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The company announced a lock-out that further dented its production targets. reuters
The company announced a lock-out that further dented its production targets. reuters

Trouble continues at Toyota plant as management and workers yet to resolve all issues

Toyota said that only a few workers had returned to their respective shifts despite the directions by the Karnataka labour department

Bengaluru: The deadlock between workers and management of car-maker Toyota Kirloskar Motors Ltd (TKM) continued as both parties are yet to resolve all their differences despite the intervention of the state labour department.

Toyota said that only a few workers had returned to their respective shifts despite the directions by the Karnataka labour department. TKM announced a lock-out on 10 November after worker unrest over the suspension of one employee (Umesh Gowda Alur) over disciplinary grounds.

The company announced a lock-out that further dented its production targets.

The company alleged that a section of workers have continued their "illegal strike".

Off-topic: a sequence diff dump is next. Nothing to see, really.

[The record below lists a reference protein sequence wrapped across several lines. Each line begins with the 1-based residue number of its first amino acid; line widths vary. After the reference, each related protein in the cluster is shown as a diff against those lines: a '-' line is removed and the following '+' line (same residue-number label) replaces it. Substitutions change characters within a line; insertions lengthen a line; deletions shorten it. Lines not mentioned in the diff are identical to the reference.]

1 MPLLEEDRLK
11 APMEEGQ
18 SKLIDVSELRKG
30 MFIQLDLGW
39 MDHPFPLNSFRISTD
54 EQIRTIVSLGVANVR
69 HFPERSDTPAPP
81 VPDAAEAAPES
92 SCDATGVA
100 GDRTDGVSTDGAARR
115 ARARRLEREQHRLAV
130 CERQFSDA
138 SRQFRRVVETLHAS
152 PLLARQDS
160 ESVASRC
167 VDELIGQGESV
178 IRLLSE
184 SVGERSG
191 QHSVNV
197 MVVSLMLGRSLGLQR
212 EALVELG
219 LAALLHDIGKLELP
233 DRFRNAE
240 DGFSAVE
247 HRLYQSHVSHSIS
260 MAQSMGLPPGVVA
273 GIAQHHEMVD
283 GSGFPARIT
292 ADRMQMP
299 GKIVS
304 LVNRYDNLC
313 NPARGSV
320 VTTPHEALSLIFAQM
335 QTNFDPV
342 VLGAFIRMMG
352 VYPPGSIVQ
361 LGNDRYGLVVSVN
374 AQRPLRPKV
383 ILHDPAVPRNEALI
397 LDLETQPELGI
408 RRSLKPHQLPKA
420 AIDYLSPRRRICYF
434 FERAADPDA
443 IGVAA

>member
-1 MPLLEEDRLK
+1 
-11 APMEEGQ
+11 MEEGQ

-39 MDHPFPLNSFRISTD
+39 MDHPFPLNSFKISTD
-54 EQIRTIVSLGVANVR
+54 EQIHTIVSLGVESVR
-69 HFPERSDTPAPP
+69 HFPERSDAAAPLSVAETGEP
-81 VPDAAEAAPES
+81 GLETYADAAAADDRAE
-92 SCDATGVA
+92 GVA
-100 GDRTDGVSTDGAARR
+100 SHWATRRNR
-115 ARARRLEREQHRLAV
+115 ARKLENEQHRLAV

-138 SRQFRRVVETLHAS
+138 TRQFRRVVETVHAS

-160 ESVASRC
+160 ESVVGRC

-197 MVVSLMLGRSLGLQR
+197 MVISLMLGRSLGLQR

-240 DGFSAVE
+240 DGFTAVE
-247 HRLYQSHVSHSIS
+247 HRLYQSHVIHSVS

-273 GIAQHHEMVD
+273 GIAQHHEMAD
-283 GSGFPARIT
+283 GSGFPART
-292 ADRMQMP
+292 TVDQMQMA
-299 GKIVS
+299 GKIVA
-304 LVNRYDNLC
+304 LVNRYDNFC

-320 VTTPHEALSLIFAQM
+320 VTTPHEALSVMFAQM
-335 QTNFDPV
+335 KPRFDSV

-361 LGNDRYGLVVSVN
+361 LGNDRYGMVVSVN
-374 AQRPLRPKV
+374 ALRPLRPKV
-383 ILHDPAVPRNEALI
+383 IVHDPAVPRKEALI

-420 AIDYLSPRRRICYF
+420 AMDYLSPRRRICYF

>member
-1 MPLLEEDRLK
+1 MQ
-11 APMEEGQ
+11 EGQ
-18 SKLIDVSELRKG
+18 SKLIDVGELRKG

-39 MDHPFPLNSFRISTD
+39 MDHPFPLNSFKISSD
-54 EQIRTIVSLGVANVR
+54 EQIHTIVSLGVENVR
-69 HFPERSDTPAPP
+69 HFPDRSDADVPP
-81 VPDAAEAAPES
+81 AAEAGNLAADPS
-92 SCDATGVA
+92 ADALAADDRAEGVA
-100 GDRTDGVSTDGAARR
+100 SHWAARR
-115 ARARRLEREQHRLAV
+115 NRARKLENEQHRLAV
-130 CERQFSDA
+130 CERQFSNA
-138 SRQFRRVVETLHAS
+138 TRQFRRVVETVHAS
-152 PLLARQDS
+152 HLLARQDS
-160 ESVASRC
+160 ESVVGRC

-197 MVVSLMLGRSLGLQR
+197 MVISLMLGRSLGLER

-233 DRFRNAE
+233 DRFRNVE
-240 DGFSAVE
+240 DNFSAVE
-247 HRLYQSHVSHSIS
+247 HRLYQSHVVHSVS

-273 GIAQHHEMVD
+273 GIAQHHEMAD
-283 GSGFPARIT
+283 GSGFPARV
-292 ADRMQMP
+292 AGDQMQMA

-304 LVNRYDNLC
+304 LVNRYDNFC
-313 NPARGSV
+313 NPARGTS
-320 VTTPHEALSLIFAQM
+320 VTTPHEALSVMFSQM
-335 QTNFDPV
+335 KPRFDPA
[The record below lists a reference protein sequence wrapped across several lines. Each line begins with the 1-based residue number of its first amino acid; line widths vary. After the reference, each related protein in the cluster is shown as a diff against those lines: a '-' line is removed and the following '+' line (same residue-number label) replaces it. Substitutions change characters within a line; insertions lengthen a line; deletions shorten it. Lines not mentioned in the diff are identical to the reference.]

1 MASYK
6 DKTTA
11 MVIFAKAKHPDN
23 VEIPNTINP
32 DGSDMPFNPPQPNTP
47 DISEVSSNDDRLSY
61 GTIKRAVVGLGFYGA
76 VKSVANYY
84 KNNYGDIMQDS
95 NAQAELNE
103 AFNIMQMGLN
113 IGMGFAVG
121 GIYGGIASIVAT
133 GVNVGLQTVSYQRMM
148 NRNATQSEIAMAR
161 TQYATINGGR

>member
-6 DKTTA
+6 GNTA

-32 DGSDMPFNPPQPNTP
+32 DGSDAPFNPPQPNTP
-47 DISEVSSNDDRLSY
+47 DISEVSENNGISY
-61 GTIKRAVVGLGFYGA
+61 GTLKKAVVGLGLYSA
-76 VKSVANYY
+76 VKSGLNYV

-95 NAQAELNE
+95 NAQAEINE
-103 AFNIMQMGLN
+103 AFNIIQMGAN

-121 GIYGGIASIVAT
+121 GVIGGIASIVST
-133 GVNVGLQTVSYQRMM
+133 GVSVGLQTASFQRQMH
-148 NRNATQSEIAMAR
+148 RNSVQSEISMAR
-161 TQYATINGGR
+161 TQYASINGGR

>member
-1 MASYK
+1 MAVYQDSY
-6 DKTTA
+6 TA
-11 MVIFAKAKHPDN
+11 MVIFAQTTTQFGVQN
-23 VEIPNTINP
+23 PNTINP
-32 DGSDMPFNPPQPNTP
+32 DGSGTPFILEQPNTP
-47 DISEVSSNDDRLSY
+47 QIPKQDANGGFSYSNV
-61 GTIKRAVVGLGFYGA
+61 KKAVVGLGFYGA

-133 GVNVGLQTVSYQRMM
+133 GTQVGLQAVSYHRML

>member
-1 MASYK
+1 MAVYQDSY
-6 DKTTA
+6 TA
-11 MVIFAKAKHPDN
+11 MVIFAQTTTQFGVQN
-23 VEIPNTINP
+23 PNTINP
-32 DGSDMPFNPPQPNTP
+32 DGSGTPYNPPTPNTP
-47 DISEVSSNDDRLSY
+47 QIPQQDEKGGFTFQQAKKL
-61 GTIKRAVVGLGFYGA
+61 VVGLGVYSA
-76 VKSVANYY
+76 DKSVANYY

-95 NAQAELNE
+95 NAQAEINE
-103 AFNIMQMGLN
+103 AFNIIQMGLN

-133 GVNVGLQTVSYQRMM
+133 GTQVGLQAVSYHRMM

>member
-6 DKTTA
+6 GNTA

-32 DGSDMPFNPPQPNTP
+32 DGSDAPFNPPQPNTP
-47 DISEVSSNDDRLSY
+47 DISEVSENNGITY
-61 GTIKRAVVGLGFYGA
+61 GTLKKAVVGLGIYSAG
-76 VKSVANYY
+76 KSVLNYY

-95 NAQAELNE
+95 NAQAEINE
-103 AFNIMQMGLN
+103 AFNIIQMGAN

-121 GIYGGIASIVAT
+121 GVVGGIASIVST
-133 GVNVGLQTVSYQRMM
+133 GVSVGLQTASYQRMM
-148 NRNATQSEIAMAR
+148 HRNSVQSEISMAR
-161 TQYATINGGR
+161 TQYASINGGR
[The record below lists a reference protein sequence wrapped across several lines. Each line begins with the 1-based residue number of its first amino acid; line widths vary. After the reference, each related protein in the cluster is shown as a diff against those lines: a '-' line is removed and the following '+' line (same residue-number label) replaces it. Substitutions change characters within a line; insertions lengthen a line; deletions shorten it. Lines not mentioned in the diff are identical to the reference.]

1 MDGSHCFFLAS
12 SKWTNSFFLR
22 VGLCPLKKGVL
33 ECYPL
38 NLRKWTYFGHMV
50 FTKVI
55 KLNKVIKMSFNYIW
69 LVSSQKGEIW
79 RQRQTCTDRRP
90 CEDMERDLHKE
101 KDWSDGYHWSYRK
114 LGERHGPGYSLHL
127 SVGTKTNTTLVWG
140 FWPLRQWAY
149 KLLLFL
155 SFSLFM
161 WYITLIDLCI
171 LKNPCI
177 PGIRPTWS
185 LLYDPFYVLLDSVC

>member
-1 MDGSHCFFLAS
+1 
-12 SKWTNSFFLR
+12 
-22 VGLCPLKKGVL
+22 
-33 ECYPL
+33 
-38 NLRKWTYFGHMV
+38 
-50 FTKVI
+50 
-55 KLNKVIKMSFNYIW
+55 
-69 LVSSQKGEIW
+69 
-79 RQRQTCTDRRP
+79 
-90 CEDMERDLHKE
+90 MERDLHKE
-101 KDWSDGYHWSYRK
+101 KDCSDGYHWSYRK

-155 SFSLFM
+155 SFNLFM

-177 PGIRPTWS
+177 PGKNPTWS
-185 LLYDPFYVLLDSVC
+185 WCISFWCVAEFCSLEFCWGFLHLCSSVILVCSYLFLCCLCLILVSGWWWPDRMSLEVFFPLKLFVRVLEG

The company manufactures its Innova, Fortuner and other cars in its Bidadi plant just outside Bengaluru.

The labour department had directed that the company and workers resume operations from 19 November.

Toyota alleged that a few members were 'instigating' other members who want to return to work or those who are already back on the shop floors and taking on the additional burden caused by the strike.

"TKM would like to find a quick resolution to this ongoing situation through mutual trust and respect, and with thorough communication with the members. Unfortunately, the same isn’t being respected or reciprocated by some members who have been vitiating fundamentally expected behavior required for seeking an end to this illegal strike. TKM intends to initiate necessary actions in accordance with the law," Toyota said in a statement on Saturday.

The car-maker, like other businesses in the country that are trying to make up for lost time and business due to the covid-19 induced lockdown. The strike threatened to further delay its attempts to revive sales after almost six months of lockdown.

Meanwhile the workers alleged that the management was being unfair as workers were being denied their basic rights by the company.

"The labour department directed us to return to work and we did. But we wanted to take some time off our shift to communicate how we will continue the strike to other workers. The company denied us half-day leave that is in violation of our 2010 agreement," N.Pradeep, the vice-president of the workers union said on Saturday.

He said that the workers were eager to return to work but the company continued to display disregard for earlier agreements that was adding to tensions on both sides.

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